Under the right conditions, Gigabit ethernet (Gig-E) can run over cat5e cabling. Gig-E is only just now being rolled out, so what advantage does cat6 cabling have? Cat6 will be able to support 10 Gigabit ethernet (10Gig-E). Why, pray tell, do I need the capability of 10 Gbps data transfers throughout my house? I don't know the answer to that, but I do recall a time when Microsoft designed MS-DOS around the assumption that nobody would ever need more than 640 KB of RAM in their personal computer, and today an average laptop has nearly 1000 times that.
But my main reason for installing cat6 cabling today is not so much that I need the extra capabilities of cat6, but that I can get those extra capabilities without much increase in the overall cost of the project. That's because the bulk of the cost is my own installation labor. If I installed cat5e now, and 10 years from now I really want cat6 instead of cat5e, I would have to repeat the most difficult, uncomfortable, and hazardous part of the labor, which is crawling around in my attic. I did consider installing cat6 cabling but terminating it with cat5e connectors. But there again, the time it takes me to terminate the connector wins over the actual price difference. And both the cat5e connector cost and installation time would be wasted if I later upgrade them to cat6. So I felt it was sensible to just start with cat6 everywhere.
But let's be realistic. I'm not going to replace any of my cat5e patch cables with cat6 until I have an actual need.
As part of rerouting the old phone cables, I connected them all in parallel to a single cat6 cable (in the attic) that routes to my CWP. The CWP also has my newly installed cat6 phone cables. Because there are only 5 phone cables to connect for the moment, I opted to use 2 standard RJ11 couplers as shown in the figure. One is a 3 female to 1 male coupler, the other is a 2 female to 1 female coupler. By connecting these together all of my cables are connected. Crimping on a few RJ11 connectors and using this scheme seemed cleaner and easier for now than dealing with wire nuts or a punchdown block.
I used a different method of bundling my cables compared to what is shown in the Structured Wiring Bundling section. I tapered my bundle by attaching a single cable to the pull string, then a second cable about 1 inch further down, the next cable another inch down, and so on. This made it easier to pull the cable through the hole in the top of my wall.
Solid core wiring has lower loss. Stranded core wiring is more flexible and can better withstand repeated flexing. Therefore, long, fixed runs of cable should use solid wiring. Patch cables should use stranded wiring.
I used the T568A wiring standard throughout my installation. If you are starting from scratch, definitely make your runs use the T568A wiring standard, which is what the TIA/EIA standard document recommends. See the Wikipedia T568A entry for details. Also, the US government requires T568A in all federal contracts. You don't have to agree with the US government in various policy matters, but in the area of technical standards, "might makes right."
This is one of the few points I disagree with from the Structured Wiring How To.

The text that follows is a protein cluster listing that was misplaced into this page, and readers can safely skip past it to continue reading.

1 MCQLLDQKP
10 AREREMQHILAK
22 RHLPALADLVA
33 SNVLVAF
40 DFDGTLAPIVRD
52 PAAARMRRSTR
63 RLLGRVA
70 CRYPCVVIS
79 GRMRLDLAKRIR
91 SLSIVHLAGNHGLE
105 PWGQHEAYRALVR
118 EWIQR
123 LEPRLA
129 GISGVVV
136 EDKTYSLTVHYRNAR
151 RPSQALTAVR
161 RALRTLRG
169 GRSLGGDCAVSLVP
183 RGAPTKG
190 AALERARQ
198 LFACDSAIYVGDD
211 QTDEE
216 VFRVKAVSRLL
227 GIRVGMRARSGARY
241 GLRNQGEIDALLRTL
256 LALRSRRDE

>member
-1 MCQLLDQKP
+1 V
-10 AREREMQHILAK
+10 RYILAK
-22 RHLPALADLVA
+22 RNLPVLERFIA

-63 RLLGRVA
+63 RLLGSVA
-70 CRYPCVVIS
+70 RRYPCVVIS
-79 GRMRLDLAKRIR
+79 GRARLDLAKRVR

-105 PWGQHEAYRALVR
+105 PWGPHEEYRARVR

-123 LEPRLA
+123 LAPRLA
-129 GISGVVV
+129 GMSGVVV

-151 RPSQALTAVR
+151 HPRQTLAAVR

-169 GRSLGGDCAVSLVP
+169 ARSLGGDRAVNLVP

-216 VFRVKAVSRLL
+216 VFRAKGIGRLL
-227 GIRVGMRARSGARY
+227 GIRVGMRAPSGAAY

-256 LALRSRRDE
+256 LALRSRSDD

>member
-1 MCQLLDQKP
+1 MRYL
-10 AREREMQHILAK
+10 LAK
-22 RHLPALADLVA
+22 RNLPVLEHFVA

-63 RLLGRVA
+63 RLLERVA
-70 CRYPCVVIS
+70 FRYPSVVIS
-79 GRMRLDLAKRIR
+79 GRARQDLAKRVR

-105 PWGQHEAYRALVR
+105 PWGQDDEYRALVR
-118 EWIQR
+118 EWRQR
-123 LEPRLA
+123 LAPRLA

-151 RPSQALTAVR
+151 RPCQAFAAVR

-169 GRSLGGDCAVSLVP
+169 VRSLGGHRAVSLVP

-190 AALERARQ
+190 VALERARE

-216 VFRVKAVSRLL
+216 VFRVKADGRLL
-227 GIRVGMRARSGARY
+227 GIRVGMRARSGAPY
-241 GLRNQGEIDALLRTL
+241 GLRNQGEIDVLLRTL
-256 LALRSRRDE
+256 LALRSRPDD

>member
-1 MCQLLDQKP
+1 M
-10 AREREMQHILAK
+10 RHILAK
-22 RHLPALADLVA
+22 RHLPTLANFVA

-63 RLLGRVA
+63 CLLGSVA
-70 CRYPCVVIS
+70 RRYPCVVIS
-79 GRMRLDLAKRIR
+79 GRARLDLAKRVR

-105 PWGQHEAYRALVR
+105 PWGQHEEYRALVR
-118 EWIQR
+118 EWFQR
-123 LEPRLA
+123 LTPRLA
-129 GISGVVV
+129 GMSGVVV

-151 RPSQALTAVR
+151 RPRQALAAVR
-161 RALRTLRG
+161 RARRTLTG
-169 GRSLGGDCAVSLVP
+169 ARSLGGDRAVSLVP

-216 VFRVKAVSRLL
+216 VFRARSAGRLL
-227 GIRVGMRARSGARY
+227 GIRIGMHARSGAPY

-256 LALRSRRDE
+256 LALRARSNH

Here's my breakdown of the pros and cons of implementing a patch panel at the CWP as opposed to terminating the wires in plugs and using them directly for connections.
- Bomb-proof wiring installation
- More professional looking
- Stranded core patch cables can withstand repeated flexing better than solid core wiring used in horizontal runs
- More complicated, so more parts to fail and troubleshoot
- Costs more
I chose not to implement a patch panel at my CWP. In a commercial lab environment with cables being changed multiple times per week, the repeated flexing of the wiring may be more of an issue. I don't plan to touch my CWP connections more than a few times per year. Also, it is easy enough to add a patch panel later if I want it. The only work and cost I will have wasted is installing the RJ45 plugs. I won't even have wasted the coax F connector terminations. So my strategy is to wait on installing a patch panel until I see it really is needed.
I figure that the cables installed now will stay there for a long time. The signals carried over the cables may change. The purposes of the rooms they are installed in may change. And other cables may be added over time. But those cables will remain where they are. Because of that, I wanted a labeling scheme that would remain constant based on the cable's installed location. One way to do that is to just assign a serial number to each cable (1, 2, 3, 4, etc.). But then I need a separate table somewhere to remind me where each cable goes. Instead, I chose to number the wall plates, and number the cables based on their type. Since all the cables go to the central wiring point, my main concern is where the other end is. Here are some examples of my scheme:
- PL-2:C6-3 - this cable is at wall plate 2, and it is cat6 cable number 3.
- PL-3:QS-1 - QS is quad shield, so this is RG-6 quad shield cable 1 in plate 3.
The labeling on the wallplate itself also has a user-meaningful indication of what signals are currently available on that cable. Examples are ETH (ethernet), TEL (telephone), and TV (cable TV). It looks like this: